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Lethbridge Herald Newspaper Archives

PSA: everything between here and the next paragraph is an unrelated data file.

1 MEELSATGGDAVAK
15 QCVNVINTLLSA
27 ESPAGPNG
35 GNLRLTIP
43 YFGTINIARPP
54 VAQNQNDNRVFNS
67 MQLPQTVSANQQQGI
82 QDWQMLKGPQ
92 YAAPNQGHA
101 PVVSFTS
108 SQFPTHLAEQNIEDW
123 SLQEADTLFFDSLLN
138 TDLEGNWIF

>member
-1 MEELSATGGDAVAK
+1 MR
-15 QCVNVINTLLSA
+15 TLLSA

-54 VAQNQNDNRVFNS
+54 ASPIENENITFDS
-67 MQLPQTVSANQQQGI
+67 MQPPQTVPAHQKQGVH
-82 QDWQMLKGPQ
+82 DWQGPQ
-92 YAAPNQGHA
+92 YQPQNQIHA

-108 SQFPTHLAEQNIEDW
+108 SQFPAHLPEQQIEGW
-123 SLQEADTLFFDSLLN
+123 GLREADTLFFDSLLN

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Lethbridge Herald (Newspaper) - March 23, 1911, Lethbridge, Alberta THE tETHBRID(GIE DAILY HERALD Tliursday, March 23, 1911. SPORT- Calgary Bowling Tourney Has Started BASEBALL UMPIRING HACKENSCHMIDT MEANS BUSINESS FASTEST PITCHERS EASIEST TO WORK BEHIND AND VERY FEW OF THEM EVER WRAN6LE WITH THE MAN BEHIND THE INDICATOR (By UiUy Evans) What ai'o the easiest games to nm-jjire? What are the hardest conlests to i handle? Who is the easiest pitcher to work behind" Who is the hardest twirler tor the Judges of play? What city is hardest for you to linipire in and please the fans" What city in the circuit Is easiest lor you to work in and slve satisfaction? What sort of player is hardest for the umpire to get along with on the ball field" What base runners are hardest Jor the umpire when a close play arises? no umpires find it easier to work behind certain catchers than others for various reasons" Are all major league umpire paid the same salary for working the reg-vlar schedule of lo-i games? Do you ever feel after rendering a liecJsion ihat you might have been jnlstaketi iti your ruling on tlie play? Every man who has ever officiated In a major or minor league i:s an iitn-rire will smil.> as he peruses the flt)ove auestlons. These and a few jnllliou more of a similar nature arc passed up to the umpires every year. it is really extraordinary rhe opinion that some of iha fans have relative to the above (juestions. Oftimes I have asked mv questioner what he thought about it. and hardly ever have the two opiniont concurred. Quite of-Tei3 the scores of games as fhe> ap-}ie'ar in the paper caus'es (me to believe the contest must have been a difficult one to umpire, becuuse of the closeness, as well as the smallness �if the score, but usually such is far from being the ' connection with the rac refused to modify the order forbid- '"9 9""* compelled to seek Not in Their Usual Form in Calgary Tourney. The Calgary pronincia) bowJinB tournament is under way aifter aU. The late arrival of outBldo compettlori at one lime caused tho promoters to decide to call it off, b.ut with the arrival of two Lethbiidge teams 120 Hfl- +2S Shover ..... ... 171 18S 142 -IDf! Totals ... ... 8():J 7�0 76�-22')B Barons- fieo Mnorc . .. is.s 16,3 192- .�3H riyslop ...... ... 138 172 136- ,r. Moore ...... ... 15t) 18fj 190- 582 (larri'tt ...... ... 155 159- -181- �n \\. Alciore ... . ... IRi) 17.S 31(1- '�^K Totals ... ... 801 858 91 &-25611 .work elsewhere. opinions in a way that wins the re-spert rather than the antipathy of the umpire. TABER BASKETBALL ^ TEAM COMING ^ HERE OT PLAY � Taber will hare their fast basketball learn here tomorrow ni.^ht to do ba{tle with a piclted team from the V. M. r. A. Tho game will commence at ;i o'clock. ' left for the I'nited States. The action was taken on accoun' of his having played in games on wiiivh betting was done when he was here before. I Calvin Deraarest, of Chicago, con-, tinues to play, but he is worried lest . the police include him in the drastic ! Order. ; In many quarters it is believed that i Hoppe's trouble was caused by jeul-! ousy between local billlardists who own rival halls. Karly this week Hoppe broke the  ; eighteen-two balk line record of a sin-I gle run, made by Cure a few days be-  j fore Hoppe's arrival. Cure's record  j was 'iH]. but Hoppe ran 622 points. THE BUCK-EYE VOL. i. Lethhriflge. March 23, 101 I. No. 15. Every ad. is not a puff, But every puff's an ad. "Tlio market's picking o])." said Hol)l)s; "It is indeed." said Clive. "It picks up overv cent 1 get. I Avish you"d lend me live," . "My life is full of labor," said ihe mtidel. "Goodness knows! f pose all day from morn till eve, And then all night repose." P. S.-You get a BUCK-EYE in your irioutli. One test ,will be enough, ^ You'll be our best adverti^-enuMit, Each puff will be a puPf. RALLY Of City Football League Enthusiasts Next Monday Night A grand rally of football players, enthusiasts and promoters will take place at the Caledonian hall next Monday evening at 8 o'clock. This is the date for the annual meeting of the city league when prospects for the season are discussed. It is the desire of the promoters of football here to have everyone' .who is Interested In the game present on this occasion. The doors will be thrown open to everyone and in the discussions the name spirit of freedom will prevail. Football in Lcihbridge ta�'s There is just one impresHlcn which may have been left in Ihe minds of some readers of these notes from my last article, and that is tliat if all steeplechasing is like the Grand National it Is a very dangerous sport, to say nothing of tlie strain on the horse.-. I3ut the .Vational is the supreme test of the steeplechaser; other couisfs are not so severe, and it is iiuitc common to see a dozen horses start for a three inile steeplechase and nil get the course, though there are usually one or two fiills. Punches town in Ireland, has a fair stiff course, while at Auteull, outside Paris, the jumps are by no means easy. .\alional horses that 1 iifirticularly remember, either because they were in stfibles where 1 helped as an amateur, or were trained near my home., amount in number to about three. Of these one never went to the post, another nearly won. and tho third won. The 0111' thar never saw the post was called The Dunlin, and he was much boosted in the s|)orting papers for a ninntli or two before the race, but he showed .signs of weakness in his front underpins and was scratched. ( do not think he could have won anyway. The one that nearly won was called Timon. 1 saw him sold after a selling purse as a two-ye.ir-old for 25 liounds, (or guineas, as the bids go, the odd shilling going t.o the auctioneer,) and be ran but moderately tor a year or two, till, at last, coming into the hands of a farmer trainer, his form began to improve and he was put 1.0 the jumping business. He won a few small stoeplechnses and eventually was entered for The National, and of course his chance was considered lioiielesB by the public, the horse starting at lifi to I against, or some sucli odds. Ills trainer was undoubted ly a very clever man, and so was his jockey, a ploiighboy, who had taught himself to ride chases with much skill. It may be that Timon m'lghl have won the National that year-1897-had be not run up against probably one of the greatest steeplechaserB that over started, namely. Manifesto. Anyway, the Held had not gone a mile before Timon was leading thorn a merry dance and he remained in front till the second last jump. Approaching this jump -Manifesto drew .up alongside the game little horse and it may be that his jo'.key bustled him up a little too excitedly-at any rate down he came, only to be remounted and finish fourth. He afterward! passed Into the possession of a youth who bad inherited a large fortune tvom his father which he was engaged In squandering as fast as possible, and a akin game was worked v/lth Timon the following year, for he was entered for the National, his name appeared tn the betting and many invested on him weeks before the race. \ reporter was sent to the lonely spot where the horse was traiuad to ^vn it lijllopeii and another animal was brought out for his delectation, the real Timon being in his box, fat and funflt, and presumably .untralnable at that time. The best jockey in England, George Williamson, was engaged to ride him, but \vhen the night before the race came, no Timon had arrived, and hla owner would not discuss the matter. The horse was scratched at 11 a.m., on the day of,the nice, and George Williamson was without a mount. It was a decidedly flsfty buBlnoss, but of course it would have been hard to bring any guilt home to the parties. Of the principals In the Timon business the trainer seems to be broke now and has no horses, the owner is off the t.urf at any rate, and the game little ploughboy jockey Is dead. The i...rd horse, which won the race, rejoiced in the name of Old Joe, and I certainly did not think when 1 saw him win a farmers' race, that 1 was looking at a winner of the NaOloaal. In his early days the horse was considered a "no-account," and the man who owned him sent him first of all to .foe Graham, huntsman of a certain pack of foxhound's, on the borders of England and Scotland. This huntsman sent the horse back as an Incorrigible mad brute, notwithstanding which the horse was given a name- Old .loe-after the aald Graham. Another huntsman also returned him with thanks, and finally he came into the rwssossion of a young harum-scai^ SCHOOL LEAGUE TO ORGANIZE Baseball got another start for the season yoslerd.iy when the lfig\\ .School Athletic Club held a meetinR to organize teams for the Schools Baseball League. This league nora-petes annually for the Red Cross Cup, which wn.s won last year by Capt. .Simpson'.s Tigers. This year there will be four teams in the league, two from the High School and one each from the Central and We.stminster schools. The other teams will be organized this week and a schedule drawn up, the first games to be pulled oW In Easter week. The players 8i|;ned up by the High school trcaras are ; Ramblers : Livingston, Link, Sloan, Campbell, Hyssop, Patteson, Wharry, Gay, McQueen and Grew. Pirates : B Cas-oaddeii, .Simpson, .Sang, Tiffin, Low-tlier, Pciinyfather, .lohnston, Shearer, U. CawcaUden, and Morgan. um squire for next to nothing. Thlsi worthy .used Old Joe as a saddle horse and hunter, and it was quite a common thing for Old Joe to be tied tor honni to one of the rings which *re fttteehed to the walls of country public houses, what lime his owner (a aaphew b7 th� bve of the best knoT/n total ErohiW-tlouiBt in England, now deed,) cftmus-ed Inside. Often when the owner came out and mounted, ths horse would take him off miles and miles from home, and when the Joy-flitld had worn off the tipsy equestrian wwild find himself surveying some lonel-spot by the Sands of the Solway Plrth "before the phantom ! toiM �om-Ing died.'' This squire was prevailed on to enter ttfe horse tor a local 8teeplechj.8o and as no jockey could be prevailed on to ride the mad brute, he got up himself. To better control the horse he wound the reins round his hands ; and he managed to steady the horso I and won. In a later race th� horse ! fell and the squire remounted amid che�r8, though the people were probably unaware that the reins were I again wound around his hands. To cut a long story short. Old Joe, showing improved form, passed into the hands of a good sportsman and, after winning one or two fair races, wiis entered for the National. Of course, his chance was considered slender, the more so because a week before the race when doing a test gallop of four miles and a halt he pulled up lame. He was almost scratched, but the owner, on seeing the horse, ordered him to be taken to Liverpool. During the whole week he was never out of a walk but tho morning before and the morning of the race he was sent a slow mile canter. Constant fomentations were applied to the frog from Wihich the lameness arose, and even, when he was saddled for the race h�i had his foot In a pall. He won easlb' in quick time, 9.37. This horse won the National, yet he might have been bought for 50 dollars at one tJme! Ha did not do much good afterwards, and passing Into possession of a rloh flat-race owner at the price %t |10,000, bo was entered for the Cesarewltoh, the greatest long distance handicap Itt England for which he finished last. Flat racing was not his game. J^or the present National may the best horse win. I do not want to give a tdp but the best Btosplechaser tn the w^rld Is Jerry M. He was second last year, carrying 175 lbs., and he has got to shoulder 176 this time, biit, unless he is brought down by another horse, he will jump the course, and It muei be the hope of many sportsmen that this good .horse will add the National to the Grand Steeplechase de Paris which he won last year and that no lightweight will do what Jenkinstov/n did in 1910 and rob him of the race, that is if he is "there" at all at th<( finish. If Jerry ,V1. does not win this yeai he may next year or the year after ;